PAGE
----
Ireland's rise in rowing is hard to miss. The Olympic Qualification Regatta in Lucerne saw the lightweight women's double and the women's four come through to bring the total number of crews headed for Tokyo to six – a record. The young double squeezed into the final place of their competitive class. But the progress of the four was majestic: Aifric Keogh, Eimear Lambe, Fiona Murtagh and stroke woman Emily Hegarty zoomed away from the rest in both the heat and final to win convincingly.
Two years ago, at the World Championships in Linz-Ottensheim, the four finished 10th, and missed qualification by two places. At the European Championships in 2020 they took bronze, this year they took silver, and they improved again at the weekend.
Where did it all go right?
Aifric Keogh tells a story of a spirited group of eight women who compete for places in sweep boats – and a combination of four which 'clicked'.
Her own tale involves an illness which saw her miss most of 2019, and only come into the four in time for that year's - ultimately disappointing - World Championships.
"I think when we missed out in 2019 - we were fourth in the B Final but we had been just a second off making the A Final in the semi - that was the first big upset.
"I don't know did we fully believe as a crew going to Linz that we would qualify for the Olympics."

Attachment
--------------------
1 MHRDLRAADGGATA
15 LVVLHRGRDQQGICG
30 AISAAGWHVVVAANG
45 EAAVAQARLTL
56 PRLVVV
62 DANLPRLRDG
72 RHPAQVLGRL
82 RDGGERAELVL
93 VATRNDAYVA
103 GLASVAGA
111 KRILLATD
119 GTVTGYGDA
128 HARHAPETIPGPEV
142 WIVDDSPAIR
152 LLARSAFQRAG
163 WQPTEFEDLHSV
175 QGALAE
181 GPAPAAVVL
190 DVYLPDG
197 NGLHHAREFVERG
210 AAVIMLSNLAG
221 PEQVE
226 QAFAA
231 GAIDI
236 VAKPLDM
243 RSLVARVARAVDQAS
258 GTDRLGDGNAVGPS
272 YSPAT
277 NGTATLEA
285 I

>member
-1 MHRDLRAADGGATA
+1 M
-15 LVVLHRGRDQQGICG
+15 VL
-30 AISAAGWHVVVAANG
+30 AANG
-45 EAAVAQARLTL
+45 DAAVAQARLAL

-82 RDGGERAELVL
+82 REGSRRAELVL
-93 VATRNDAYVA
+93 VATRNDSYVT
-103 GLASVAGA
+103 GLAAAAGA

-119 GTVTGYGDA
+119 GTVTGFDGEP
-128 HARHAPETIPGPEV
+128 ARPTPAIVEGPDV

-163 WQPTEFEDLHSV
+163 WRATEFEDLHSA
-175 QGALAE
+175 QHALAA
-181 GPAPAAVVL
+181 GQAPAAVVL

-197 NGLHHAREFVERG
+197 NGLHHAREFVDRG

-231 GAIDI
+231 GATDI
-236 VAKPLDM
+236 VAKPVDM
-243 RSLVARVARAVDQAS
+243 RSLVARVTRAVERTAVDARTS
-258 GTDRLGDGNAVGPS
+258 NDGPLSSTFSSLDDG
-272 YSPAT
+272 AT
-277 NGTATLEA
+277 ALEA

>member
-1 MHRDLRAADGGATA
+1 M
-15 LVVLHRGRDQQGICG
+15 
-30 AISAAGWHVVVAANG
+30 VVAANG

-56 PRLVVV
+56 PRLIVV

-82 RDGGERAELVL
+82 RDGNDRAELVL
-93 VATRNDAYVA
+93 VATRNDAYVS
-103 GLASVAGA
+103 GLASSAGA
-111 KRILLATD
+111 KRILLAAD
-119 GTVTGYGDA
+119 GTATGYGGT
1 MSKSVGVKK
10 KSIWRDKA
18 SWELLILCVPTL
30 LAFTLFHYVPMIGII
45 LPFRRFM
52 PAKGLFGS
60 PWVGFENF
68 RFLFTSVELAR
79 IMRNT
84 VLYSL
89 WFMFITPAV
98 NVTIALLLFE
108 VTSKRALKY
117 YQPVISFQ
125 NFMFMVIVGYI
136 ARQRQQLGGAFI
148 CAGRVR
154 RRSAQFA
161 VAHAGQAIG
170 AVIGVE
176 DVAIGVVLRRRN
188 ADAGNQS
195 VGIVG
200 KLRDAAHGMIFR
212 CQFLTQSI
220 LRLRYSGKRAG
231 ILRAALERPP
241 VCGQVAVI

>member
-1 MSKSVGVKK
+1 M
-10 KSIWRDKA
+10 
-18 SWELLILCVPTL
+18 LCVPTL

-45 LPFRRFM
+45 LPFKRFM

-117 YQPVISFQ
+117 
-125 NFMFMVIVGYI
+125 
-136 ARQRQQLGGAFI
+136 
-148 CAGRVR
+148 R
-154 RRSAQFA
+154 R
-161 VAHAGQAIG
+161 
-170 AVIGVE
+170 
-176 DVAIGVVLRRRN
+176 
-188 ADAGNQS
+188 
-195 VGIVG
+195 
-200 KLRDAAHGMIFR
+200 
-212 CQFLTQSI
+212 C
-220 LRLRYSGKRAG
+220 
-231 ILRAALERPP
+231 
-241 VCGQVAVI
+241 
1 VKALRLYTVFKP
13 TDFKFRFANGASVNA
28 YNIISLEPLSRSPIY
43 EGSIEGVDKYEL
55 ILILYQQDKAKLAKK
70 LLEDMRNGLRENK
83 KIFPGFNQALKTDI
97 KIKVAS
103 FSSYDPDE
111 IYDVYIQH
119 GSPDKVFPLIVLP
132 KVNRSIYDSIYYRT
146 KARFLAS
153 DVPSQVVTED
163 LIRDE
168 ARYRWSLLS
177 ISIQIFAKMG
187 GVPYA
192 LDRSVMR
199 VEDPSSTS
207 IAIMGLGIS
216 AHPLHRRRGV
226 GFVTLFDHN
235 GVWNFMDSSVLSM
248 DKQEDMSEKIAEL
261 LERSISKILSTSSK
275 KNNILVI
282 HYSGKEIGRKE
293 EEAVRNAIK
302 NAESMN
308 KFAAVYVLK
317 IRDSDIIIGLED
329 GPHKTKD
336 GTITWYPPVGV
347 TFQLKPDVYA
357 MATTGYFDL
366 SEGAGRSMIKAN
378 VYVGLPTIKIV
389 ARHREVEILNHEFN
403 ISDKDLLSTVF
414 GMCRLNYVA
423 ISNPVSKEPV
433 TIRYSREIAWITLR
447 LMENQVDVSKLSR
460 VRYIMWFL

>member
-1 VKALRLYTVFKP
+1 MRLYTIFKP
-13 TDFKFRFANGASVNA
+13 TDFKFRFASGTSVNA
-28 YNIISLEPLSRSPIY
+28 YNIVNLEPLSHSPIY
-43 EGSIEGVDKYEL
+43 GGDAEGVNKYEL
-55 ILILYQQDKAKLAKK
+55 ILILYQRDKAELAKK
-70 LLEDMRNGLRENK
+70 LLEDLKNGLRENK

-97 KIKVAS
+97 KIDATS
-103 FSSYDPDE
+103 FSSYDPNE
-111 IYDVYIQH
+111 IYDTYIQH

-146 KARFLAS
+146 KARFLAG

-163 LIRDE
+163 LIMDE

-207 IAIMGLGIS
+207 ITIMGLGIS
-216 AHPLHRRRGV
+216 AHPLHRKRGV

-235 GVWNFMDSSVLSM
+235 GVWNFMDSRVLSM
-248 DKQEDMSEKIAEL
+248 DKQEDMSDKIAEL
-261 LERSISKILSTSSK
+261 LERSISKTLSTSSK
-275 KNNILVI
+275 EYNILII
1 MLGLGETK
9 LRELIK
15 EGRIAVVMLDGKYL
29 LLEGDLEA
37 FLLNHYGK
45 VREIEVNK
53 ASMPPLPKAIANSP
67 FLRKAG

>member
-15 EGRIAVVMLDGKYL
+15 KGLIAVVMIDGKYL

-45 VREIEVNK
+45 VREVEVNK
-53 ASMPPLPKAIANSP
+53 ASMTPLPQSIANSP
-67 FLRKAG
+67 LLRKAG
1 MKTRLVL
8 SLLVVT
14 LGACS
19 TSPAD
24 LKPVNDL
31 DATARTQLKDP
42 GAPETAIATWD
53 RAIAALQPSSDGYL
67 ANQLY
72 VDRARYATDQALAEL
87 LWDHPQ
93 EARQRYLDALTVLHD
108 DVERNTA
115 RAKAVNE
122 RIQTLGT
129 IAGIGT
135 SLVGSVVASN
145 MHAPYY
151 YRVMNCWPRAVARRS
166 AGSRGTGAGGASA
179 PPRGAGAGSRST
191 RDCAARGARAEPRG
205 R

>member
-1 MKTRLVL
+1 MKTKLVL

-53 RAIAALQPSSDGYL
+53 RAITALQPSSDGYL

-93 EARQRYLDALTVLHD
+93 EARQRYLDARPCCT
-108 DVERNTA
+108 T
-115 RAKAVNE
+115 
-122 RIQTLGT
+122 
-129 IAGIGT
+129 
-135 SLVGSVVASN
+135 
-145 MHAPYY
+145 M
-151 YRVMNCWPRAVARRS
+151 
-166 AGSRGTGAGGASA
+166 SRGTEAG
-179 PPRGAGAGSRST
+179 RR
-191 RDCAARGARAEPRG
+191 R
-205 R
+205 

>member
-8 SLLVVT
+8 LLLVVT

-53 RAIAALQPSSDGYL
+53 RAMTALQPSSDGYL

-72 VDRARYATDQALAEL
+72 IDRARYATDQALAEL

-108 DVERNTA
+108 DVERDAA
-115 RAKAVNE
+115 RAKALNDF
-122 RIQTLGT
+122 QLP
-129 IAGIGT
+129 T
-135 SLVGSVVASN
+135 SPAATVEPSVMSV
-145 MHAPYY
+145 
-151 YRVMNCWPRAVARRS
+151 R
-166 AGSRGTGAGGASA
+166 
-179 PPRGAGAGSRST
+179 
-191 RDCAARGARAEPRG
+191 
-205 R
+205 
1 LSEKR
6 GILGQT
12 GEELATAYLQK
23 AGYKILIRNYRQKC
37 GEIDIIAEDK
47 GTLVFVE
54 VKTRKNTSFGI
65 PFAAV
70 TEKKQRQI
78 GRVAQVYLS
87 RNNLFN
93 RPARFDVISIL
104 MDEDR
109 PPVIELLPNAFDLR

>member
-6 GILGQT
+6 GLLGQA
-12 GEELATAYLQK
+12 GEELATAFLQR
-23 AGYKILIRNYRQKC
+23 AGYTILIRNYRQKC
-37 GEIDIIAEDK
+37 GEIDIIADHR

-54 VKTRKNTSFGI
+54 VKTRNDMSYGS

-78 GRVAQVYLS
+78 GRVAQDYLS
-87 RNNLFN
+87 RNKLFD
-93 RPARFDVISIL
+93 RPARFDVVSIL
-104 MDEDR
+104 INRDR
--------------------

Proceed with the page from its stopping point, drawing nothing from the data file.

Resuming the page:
The crew had come together late, and Keogh thinks they lacked confidence.
"But then when we saw how close we were and by how little we missed out, that gave us belief for the following year - which turned out to be two years - to keep driving on."
The rising success of the team was a big help: in Linz, single sculler Sanita Puspure and the lightweight double of Paul O'Donovan and Fintan McCarthy won gold and the men's double of Philip Doyle and Ronan Byrne took silver. The women's pair of Monika Dukarska and Aileen Crowley also qualified their boat for Tokyo.
"It really does give you a belief that you can do it, too," Keogh says.
"So, while this year has been very successful for us, I do think it's been a long time coming.
"We have been there or thereabouts previously, but this season has been different. We knew we were very fast. We just had to execute it on the day."
The present crew combination was put together for the trials in March of this year. Different combinations were tried before this unit came together. Under coach Giuseppe de Vita and HPD Antonio Maurogiovanni, they are a frig rigged crew, stroked from the bow side by Hegarty.
"This combination did not actually have that much training time. It was one of our first races [together] in the trials and it just clicked. We set a good time. We did very well [in comparison to] the rest of the team in that trial and we ended up being the one that was selected.
"It was good because we knew, having done only a handful of sessions in it, that we could go at that speed straight off the bat."
They hit the ground running at the 2021 European Championships, taking silver even after being disappointed with their early speed. They then had weeks to improve again.
Keogh has little doubt that the crew is strong because of the spirit and talent in the whole group.